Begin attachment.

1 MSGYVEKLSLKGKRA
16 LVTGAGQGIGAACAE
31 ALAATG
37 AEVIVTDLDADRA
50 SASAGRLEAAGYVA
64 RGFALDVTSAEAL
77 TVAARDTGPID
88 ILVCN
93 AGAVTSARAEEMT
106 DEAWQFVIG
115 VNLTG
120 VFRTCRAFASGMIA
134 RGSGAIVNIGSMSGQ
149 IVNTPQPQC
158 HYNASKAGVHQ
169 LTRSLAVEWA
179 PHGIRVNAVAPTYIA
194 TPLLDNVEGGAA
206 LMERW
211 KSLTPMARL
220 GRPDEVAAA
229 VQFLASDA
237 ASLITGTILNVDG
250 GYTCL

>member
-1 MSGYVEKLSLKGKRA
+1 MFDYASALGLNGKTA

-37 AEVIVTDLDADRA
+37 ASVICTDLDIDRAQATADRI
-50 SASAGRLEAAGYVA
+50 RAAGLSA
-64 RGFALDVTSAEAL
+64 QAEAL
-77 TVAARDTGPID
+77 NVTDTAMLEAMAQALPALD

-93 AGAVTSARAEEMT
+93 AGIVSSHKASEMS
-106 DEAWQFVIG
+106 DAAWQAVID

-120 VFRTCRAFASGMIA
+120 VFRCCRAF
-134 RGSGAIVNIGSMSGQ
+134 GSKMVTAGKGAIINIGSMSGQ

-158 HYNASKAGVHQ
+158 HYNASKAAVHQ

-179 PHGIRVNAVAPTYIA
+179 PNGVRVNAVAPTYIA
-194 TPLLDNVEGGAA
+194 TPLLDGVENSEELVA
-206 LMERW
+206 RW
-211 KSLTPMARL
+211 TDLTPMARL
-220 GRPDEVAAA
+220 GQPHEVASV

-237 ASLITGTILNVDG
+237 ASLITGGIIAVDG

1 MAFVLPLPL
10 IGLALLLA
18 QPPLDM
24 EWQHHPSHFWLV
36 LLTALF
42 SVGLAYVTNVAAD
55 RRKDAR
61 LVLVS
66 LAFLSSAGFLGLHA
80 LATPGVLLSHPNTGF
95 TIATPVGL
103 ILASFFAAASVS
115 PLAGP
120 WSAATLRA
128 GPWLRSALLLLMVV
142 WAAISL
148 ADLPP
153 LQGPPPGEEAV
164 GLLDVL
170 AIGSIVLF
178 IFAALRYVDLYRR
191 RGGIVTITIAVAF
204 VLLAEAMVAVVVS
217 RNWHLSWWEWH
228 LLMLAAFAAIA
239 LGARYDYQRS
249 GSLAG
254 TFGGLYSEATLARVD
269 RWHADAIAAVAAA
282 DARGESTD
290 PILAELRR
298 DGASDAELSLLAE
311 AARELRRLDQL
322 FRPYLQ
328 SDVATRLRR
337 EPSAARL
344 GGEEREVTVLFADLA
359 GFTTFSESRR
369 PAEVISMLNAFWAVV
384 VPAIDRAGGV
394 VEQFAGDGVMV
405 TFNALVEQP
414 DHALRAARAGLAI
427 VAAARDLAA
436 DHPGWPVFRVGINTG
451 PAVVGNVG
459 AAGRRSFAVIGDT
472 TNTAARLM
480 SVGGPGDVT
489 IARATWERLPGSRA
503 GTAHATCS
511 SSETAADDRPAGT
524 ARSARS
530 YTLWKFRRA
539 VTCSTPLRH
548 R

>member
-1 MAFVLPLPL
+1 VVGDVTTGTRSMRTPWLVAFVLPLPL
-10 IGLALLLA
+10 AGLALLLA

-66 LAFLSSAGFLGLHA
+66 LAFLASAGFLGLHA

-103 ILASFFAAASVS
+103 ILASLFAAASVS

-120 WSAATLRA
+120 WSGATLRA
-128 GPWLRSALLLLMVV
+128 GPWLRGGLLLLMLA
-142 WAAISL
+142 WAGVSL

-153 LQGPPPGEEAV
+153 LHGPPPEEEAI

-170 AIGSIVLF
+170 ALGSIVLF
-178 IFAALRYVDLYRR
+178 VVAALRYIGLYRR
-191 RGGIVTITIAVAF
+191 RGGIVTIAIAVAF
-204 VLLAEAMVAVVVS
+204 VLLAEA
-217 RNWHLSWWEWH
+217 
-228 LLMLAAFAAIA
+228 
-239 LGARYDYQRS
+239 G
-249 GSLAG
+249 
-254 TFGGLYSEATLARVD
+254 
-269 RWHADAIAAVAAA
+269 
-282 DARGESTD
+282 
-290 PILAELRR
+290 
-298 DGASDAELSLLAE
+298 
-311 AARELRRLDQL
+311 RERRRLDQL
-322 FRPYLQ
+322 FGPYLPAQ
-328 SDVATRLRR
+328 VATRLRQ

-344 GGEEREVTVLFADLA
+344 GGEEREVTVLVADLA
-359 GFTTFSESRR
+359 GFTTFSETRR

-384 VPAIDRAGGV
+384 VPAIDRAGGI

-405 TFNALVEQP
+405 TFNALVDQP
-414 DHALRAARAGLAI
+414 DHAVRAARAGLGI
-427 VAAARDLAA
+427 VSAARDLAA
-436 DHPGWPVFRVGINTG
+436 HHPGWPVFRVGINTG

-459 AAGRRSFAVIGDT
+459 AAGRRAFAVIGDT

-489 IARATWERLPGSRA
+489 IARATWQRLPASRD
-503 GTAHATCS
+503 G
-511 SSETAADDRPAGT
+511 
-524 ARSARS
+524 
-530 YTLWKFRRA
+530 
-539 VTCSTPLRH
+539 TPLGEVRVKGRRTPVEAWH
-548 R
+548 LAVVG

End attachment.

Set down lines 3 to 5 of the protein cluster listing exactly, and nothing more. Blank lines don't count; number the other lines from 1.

31 ALAATG
37 AEVIVTDLDADRA
50 SASAGRLEAAGYVA